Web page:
A recent study by Bankrate.com shows just how tenuous most Americans’ finances are: More than half of respondents to Bankrate’s survey can’t pay for a $500 car repair or $1,000 medical bill without going into debt.
Financial planners long have advised keeping an emergency fund with three to six months living expenses. It’s a cushion that means when you’re hit with an unexpected expense, you don’t need to borrow from your credit card company at 20 percent interest.
Bankrate’s Jill Cornfield offers some tips for how to build an emergency fund:
- Start small. If your bank account has only a few bucks in it, stashing $15,000 can seem impossible. Start with a small goal, such as $100 or $500. “Just start, and see how great it feels,” Cornfield says. “Once you get to $500, you can get to $1,000.”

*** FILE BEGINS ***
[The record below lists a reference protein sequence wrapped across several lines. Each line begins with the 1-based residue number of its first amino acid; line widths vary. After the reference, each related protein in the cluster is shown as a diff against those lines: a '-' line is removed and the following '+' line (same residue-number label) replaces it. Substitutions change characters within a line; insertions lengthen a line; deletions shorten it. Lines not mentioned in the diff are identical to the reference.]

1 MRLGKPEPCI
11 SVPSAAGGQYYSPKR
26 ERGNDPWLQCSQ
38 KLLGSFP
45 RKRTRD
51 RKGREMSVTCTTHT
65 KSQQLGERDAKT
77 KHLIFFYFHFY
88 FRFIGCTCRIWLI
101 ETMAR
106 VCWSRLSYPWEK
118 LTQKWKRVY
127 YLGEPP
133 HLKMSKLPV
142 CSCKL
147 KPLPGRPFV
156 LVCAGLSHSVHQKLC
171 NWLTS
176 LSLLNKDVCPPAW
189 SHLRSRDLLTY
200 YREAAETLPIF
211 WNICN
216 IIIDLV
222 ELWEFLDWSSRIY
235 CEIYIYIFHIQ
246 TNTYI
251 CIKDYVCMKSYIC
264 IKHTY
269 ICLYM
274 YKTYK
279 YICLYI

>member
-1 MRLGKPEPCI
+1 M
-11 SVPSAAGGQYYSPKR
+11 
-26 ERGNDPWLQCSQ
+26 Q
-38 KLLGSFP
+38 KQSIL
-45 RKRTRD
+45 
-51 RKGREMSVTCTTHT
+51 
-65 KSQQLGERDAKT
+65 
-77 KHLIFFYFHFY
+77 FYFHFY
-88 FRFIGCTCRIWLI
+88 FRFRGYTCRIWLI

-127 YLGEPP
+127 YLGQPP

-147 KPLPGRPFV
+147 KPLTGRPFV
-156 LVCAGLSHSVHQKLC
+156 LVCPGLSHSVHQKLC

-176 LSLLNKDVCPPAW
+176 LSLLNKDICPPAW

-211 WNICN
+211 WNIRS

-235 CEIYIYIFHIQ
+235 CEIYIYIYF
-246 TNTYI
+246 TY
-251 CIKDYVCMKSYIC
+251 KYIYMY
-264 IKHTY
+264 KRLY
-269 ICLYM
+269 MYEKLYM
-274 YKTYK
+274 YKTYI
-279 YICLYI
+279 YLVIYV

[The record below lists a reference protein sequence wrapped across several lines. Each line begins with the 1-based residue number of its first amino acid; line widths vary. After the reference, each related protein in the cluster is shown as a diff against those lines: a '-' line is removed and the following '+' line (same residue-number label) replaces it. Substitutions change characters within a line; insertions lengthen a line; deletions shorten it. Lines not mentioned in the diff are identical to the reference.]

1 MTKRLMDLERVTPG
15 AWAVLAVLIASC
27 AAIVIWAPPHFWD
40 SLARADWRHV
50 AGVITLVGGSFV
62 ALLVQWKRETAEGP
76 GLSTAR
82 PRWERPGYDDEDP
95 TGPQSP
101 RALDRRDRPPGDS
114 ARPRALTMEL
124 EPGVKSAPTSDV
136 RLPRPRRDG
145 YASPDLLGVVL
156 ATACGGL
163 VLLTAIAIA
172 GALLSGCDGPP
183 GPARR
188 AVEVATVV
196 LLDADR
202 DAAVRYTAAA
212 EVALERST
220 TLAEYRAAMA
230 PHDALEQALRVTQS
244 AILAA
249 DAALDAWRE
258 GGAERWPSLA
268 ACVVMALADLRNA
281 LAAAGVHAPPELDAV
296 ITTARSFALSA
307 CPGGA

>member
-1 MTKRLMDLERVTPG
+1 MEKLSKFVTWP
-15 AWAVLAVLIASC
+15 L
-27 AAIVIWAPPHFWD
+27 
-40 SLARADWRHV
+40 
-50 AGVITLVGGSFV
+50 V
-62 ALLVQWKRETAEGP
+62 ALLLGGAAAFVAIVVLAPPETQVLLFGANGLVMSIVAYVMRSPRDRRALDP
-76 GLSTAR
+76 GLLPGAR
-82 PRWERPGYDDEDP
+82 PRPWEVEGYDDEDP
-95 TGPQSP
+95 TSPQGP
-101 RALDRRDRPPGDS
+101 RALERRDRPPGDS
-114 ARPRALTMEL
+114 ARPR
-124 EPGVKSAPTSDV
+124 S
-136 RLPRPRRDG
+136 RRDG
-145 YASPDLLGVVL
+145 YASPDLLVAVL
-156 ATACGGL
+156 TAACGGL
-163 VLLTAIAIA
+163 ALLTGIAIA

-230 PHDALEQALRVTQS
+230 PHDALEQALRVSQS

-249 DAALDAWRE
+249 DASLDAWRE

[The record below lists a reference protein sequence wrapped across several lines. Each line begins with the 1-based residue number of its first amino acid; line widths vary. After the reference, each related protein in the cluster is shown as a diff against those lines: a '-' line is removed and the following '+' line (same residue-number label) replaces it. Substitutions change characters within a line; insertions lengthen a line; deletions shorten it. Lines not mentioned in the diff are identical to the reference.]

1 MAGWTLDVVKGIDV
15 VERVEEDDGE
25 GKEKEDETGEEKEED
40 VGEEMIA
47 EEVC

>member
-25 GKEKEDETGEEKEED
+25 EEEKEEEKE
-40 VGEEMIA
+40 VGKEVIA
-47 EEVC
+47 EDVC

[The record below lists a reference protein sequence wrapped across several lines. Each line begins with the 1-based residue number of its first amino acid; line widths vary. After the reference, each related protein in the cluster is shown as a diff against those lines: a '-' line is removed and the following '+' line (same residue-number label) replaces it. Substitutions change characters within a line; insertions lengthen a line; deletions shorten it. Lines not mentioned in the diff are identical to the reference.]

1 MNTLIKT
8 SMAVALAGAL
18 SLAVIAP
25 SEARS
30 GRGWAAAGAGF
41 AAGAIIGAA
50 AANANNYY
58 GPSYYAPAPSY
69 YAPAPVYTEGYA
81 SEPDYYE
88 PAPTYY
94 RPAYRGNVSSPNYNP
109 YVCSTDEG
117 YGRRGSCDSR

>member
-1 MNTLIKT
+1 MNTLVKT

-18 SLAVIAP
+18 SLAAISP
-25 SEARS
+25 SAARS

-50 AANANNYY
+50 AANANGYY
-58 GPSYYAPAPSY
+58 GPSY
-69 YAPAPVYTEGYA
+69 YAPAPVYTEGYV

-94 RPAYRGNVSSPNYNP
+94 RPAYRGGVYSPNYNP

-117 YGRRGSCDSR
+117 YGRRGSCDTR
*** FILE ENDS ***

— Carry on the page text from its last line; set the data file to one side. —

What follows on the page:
- Bank your raise. Wages finally are perking up. The average paycheck rose 2.9 percent in the past year, according to the U.S. Labor Department, and the beginning of the year is when raises traditionally take effect. Instead of blowing the extra money, put it in your emergency account. “People do tend to be prone to lifestyle creep, where they spend more as soon as they get a raise,” Cornfield says. “Pretend you didn’t get the raise, and just save more.”
- Sell some stuff. Craigslist and eBay let you sell collectibles, electronics, furniture and sports equipment. Bookscouter.com lets you find buyers of used books.
- Find a side hustle. Drive for Uber, or take babysitting jobs, or find a part-time job or freelance work — anything it takes to build up an emergency fund.